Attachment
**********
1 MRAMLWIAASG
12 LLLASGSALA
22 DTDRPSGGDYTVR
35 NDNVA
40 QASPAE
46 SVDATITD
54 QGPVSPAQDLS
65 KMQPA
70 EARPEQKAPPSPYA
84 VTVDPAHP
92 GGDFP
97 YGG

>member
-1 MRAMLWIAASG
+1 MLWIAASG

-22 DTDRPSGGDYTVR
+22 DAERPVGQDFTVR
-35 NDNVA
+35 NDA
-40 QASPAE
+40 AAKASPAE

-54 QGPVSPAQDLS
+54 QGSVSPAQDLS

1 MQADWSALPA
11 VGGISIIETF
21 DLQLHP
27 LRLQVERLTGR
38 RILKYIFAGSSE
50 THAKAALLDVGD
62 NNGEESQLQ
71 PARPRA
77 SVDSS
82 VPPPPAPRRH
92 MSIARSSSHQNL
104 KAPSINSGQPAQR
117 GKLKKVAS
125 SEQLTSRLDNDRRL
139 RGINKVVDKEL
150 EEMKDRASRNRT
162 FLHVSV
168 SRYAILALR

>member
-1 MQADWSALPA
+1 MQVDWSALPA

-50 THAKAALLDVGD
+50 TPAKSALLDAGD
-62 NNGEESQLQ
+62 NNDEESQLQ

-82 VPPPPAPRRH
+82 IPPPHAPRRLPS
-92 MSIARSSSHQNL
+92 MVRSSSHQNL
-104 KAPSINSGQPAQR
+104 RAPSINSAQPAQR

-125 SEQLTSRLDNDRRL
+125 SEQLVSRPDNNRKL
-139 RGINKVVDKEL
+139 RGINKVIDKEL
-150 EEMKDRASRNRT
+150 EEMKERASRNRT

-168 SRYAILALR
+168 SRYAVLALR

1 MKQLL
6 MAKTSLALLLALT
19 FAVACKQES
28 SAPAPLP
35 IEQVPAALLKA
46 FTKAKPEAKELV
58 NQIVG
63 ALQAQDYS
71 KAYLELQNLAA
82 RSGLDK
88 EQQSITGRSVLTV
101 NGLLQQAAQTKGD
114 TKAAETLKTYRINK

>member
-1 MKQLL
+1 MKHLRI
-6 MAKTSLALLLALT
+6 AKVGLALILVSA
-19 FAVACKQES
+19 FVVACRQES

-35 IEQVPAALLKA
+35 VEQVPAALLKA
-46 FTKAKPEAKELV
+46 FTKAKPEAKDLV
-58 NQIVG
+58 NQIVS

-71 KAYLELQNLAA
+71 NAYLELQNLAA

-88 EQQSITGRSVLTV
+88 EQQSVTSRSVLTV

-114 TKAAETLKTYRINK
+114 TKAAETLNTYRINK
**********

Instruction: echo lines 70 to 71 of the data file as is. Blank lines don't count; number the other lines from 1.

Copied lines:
63 ALQAQDYS
71 KAYLELQNLAA